Once it was time to head out for trick-or-treating, it started to rain (naturally). Fortunately, the rain wasn't too heavy and not a constant. As we wandered down our street, we came across a couple of other families, one of which included one of Annika's classmates. We combined forces and wandered the neighborhood together. The kids had a marvelous time, and the parents enjoyed chatting and getting to know each other a bit more.

One great perk of where we live is a lot of our school families live in the area. When I was  kid, I was the only neighborhood kid in private school. That is anything but the case for our kids. Quite a few CKS families live within a stones throw of our house. We crossed paths with at least 6-7 CKS families while out trick-or-treating and a few more came by our house to get candy from us. I really do appreciate and value that school's sense of community.

After scouring the neighborhood for candy galore, we called it a night. The kids dumped out their plunder to evaluate their booty, choose a few treats to nibble on, and then they were off to bed. We were all pretty darned tired and grateful for our heads to hit our pillows.

Go Huskies!

Ninja Annika

Conor the Pirate and Annika the Ninja

Yo ho ho!!

Tuesday, October 28, 2014

Annual Pumpkin Patch Adventure

Each year (even before the kids were born), we make the trek to a local-ish pumpkin farm in Edmonds. This year, Eric and I greatly took the weather forecast into account when picking the day (and time) to go, and are so grateful that we did. It didn't rain until we were loaded into the car, with our farm animal fix taken care of and our pumpkins rolling around in the back of the car.

Fairbank Farm is a wonderful family-run farm that is only open to the public during October and we love going there. It has escaped the commercial feel many other pumpkin patches seems to have adopted, which I highly appreciate. It isn't  a "now that you've paid your entry fee, now pay to ride our train, pay to give feed to our animals, pay to have a picture taken here" place. It is a "pay your $4, here's a cup of food for the birds, have a lovely time" farm.

We got to see baby pigs (not quite as young as the ones we saw last year, but that's ok; they were still mighty cute!), a pony, pygmy goats, geese, ducks, peacocks, and turkeys. Inside the barn, the kids got to pet ducklings, baby bunnies, and chicks. We also observed a snoozing calf and were memorized by the hatching chicks in the  incubator.

After wandering around the animal area and daydreaming about having farm animals of our own (ok, that is more of my daydream than Eric's, but in my daydreams he dreams about having some of them, too! Oh, and I don't daydream about having the farm birds... only the mammals), we found a wheelbarrow and made our way to the pumpkin patches. After careful consideration and evaluation, each of us found a perfect pumpkin to take home. Conor found "THE" pumpkin about five or six times, but was able to (eventually) find "THE THE" pumpkin for him. Meanwhile, Eric and Annika seemed to hone in on their ideal squash quite easily.

While Eric paid for the pumpkins, the kids and I spent some time in the farm's play area. There's a full-size tee-pee, as well as a old-fashioned wagon, cutouts for photo ops, and a few bales of hay to climb. A few raindrops started to fall, which was our signal to exit stage left, and I'm so glad we did. Getting home without being sopping wet and covered in mud is a wonderful bonus.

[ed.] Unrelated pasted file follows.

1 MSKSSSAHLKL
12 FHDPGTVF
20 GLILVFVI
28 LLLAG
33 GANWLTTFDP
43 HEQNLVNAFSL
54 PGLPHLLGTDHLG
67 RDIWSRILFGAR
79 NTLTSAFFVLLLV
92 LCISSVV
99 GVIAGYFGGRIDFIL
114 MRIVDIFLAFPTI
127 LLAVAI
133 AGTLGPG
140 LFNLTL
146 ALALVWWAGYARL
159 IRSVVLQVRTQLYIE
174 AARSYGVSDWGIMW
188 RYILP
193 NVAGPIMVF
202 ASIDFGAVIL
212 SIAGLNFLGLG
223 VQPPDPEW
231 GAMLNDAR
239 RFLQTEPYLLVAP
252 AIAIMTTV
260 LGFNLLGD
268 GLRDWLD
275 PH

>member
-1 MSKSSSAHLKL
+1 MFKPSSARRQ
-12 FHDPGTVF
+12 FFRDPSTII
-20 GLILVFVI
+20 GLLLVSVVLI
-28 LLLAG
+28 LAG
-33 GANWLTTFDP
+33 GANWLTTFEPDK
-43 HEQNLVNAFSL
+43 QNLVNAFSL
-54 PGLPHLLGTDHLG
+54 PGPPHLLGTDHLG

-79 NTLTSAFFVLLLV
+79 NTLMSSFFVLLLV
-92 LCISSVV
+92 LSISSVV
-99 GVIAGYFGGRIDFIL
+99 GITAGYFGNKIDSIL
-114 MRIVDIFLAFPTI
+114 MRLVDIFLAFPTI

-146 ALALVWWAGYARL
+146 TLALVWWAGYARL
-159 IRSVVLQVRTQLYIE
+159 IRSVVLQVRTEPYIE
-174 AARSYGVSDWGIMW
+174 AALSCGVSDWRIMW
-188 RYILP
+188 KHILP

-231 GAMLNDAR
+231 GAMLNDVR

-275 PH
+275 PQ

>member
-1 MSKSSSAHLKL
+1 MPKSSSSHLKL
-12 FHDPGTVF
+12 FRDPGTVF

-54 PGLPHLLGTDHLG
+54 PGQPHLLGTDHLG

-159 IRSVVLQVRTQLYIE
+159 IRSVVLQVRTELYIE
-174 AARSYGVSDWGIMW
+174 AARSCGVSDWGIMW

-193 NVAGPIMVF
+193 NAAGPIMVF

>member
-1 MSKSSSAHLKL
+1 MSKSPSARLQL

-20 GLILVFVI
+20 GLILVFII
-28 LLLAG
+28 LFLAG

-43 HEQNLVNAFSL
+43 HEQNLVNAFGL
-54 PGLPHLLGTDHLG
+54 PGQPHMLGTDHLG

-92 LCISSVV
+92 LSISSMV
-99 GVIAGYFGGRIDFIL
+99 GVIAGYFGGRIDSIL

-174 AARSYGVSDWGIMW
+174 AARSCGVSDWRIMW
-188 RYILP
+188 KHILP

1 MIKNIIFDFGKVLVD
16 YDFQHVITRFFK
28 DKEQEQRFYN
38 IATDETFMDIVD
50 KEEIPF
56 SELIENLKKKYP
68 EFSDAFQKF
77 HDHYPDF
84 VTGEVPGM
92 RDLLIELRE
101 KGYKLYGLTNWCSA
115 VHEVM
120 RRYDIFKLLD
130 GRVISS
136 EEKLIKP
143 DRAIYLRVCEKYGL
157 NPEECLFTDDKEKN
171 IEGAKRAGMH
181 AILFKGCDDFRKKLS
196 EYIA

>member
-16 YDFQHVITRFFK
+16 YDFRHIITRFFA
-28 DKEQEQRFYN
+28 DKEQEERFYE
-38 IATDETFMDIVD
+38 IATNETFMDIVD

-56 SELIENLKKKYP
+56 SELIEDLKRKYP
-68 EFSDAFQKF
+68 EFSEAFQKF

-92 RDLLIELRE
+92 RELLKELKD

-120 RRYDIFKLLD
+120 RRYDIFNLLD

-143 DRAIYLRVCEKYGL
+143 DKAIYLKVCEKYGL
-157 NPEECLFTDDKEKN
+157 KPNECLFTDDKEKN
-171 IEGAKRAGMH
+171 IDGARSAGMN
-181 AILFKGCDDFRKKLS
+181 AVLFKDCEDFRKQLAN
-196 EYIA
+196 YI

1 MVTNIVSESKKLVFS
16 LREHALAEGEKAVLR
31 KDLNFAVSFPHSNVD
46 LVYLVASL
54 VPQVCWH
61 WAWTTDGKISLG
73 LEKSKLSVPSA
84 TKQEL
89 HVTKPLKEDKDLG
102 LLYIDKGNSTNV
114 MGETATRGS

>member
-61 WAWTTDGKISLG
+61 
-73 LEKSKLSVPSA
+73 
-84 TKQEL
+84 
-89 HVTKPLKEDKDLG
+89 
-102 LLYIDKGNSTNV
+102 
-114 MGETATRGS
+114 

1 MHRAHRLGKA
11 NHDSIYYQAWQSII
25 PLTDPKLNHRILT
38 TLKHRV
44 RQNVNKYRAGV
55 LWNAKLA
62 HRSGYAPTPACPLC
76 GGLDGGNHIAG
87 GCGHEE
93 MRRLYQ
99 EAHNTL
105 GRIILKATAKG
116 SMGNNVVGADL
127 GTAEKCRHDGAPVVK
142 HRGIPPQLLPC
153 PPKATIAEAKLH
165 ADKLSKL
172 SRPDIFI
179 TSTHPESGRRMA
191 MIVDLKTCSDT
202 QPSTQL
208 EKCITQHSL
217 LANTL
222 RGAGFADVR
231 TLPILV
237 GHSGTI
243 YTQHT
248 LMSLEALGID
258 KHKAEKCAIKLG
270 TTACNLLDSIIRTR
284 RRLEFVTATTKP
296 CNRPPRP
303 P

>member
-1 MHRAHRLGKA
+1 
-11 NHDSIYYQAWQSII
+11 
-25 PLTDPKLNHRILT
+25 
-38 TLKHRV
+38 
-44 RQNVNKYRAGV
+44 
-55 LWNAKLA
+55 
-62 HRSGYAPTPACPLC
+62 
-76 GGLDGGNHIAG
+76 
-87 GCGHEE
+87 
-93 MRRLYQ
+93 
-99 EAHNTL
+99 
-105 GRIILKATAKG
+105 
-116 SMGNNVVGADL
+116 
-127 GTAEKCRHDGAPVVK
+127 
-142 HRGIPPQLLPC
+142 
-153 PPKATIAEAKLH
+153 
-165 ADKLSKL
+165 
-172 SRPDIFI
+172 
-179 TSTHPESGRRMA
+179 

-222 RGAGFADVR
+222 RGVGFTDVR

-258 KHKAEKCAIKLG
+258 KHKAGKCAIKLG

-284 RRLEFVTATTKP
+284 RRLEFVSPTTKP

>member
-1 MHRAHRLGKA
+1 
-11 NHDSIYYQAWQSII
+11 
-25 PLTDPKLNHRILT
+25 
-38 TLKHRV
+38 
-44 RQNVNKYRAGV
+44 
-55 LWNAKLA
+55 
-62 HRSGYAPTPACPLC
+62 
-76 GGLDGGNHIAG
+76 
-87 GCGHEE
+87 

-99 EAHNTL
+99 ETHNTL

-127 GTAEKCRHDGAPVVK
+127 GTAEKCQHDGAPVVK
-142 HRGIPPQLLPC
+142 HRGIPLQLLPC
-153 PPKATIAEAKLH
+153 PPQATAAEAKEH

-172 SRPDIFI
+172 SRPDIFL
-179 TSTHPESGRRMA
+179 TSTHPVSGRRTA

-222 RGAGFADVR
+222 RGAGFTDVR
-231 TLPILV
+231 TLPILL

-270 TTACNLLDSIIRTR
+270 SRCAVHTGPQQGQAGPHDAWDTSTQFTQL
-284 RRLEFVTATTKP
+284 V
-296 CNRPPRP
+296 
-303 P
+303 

As we walked back to the car, we saw the farmer who had just used his tractor to pull a car out of the mud. I stopped to tell him how much we enjoy visiting the farm each year and mentioned that Eric and I started visiting long before we had kids. The farmer seemed genuinely touched by this and just as I finished talking, he scooped up Conor and plopped him in the tractor's driver's seat. That boy was in hog heaven! He gripped the steering wheel with gusto and made happy tractor driving noises like never before. Of course, as soon as Annika saw him, she asked why she didn't get to sit up there. (Ahh... sibling rivalry!). We explained that there is only one seat and she'd get her chance. (Whew, crisis averted.) After her turn in the tractor's seat, we thanked the farmer again and made our way home. Within just a couple of minutes, the sky opened up and began dumping rain. Talk about timing! :)


Annika doing her pig impersonation

I've decided her name is "Big Mama"

Strike a pose!

Fluffy chicks
Headin to the pumpkin patch
Picking out pumpkins

Too small for carving, but I bet they'd make lovely pies!

The hunt continues

Mama and Conor... he didn't actually want
this pumpkin, but we needed a photo prop :)

Pretty sure that at this point, he was much more
excited about his dandelion pumpkins

Annika with our plethora of pumpkins

Ready to roll

My sweetie, two babies, our four pumpkins ... and a dandelion for good measure

In the wagon

Annika the scarecrow and Conor the pumpkin

Conor "driving" the tractor

Farmer Annika

I plan on doing a blog post about our pumpkin carving soon.
Until then, here's a picture of our final results :)

Monday, October 27, 2014

Our little swimmers

Yesterday, the current session for Annika and Conor's swim classes came to an end. The last class of each session typically includes a skills review/evaluation and then having some fun.